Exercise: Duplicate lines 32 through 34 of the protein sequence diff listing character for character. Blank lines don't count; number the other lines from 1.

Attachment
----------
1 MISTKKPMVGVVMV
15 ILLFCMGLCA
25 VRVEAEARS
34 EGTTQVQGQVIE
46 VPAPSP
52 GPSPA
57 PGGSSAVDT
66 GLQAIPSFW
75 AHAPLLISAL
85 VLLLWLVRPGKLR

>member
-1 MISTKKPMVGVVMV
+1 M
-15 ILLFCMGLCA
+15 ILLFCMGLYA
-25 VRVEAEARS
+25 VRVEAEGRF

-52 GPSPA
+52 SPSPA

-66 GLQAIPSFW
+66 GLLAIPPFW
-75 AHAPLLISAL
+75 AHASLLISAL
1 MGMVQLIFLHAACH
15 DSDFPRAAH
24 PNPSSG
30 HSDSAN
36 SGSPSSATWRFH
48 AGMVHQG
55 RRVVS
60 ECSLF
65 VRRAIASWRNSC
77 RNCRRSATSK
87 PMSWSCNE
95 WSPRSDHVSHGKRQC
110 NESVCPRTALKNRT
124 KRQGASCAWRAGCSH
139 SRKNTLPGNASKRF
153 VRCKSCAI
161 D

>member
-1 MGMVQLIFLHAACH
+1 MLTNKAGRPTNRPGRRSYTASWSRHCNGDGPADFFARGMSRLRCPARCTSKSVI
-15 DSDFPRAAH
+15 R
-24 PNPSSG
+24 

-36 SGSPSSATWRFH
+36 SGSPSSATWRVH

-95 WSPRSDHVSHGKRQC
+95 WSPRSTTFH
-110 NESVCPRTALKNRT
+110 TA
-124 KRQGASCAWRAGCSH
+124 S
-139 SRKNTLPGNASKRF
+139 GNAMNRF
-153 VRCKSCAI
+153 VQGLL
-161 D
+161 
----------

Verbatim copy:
65 VRRAIASWRNSC
77 RNCRRSATSK
87 PMSWSCNE